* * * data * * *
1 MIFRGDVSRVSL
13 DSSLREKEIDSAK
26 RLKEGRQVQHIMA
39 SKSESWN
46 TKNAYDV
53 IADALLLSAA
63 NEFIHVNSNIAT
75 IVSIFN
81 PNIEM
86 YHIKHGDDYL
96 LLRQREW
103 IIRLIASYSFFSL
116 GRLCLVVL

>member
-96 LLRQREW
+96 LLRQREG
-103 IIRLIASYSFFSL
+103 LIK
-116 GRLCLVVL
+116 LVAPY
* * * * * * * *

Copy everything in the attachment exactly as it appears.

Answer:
1 MIFRGDVSRVSL
13 DSSLREKEIDSAK
26 RLKEGRQVQHIMA
39 SKSESWN
46 TKNAYDV
53 IADALLLSAA
63 NEFIHVNSNIAT
75 IVSIFN
81 PNIEM
86 YHIKHGDDYL
96 LLRQREW
103 IIRLIASYSFFSL
116 GRLCLVVL

>member
-96 LLRQREW
+96 LLRQREG
-103 IIRLIASYSFFSL
+103 LIK
-116 GRLCLVVL
+116 LVAPY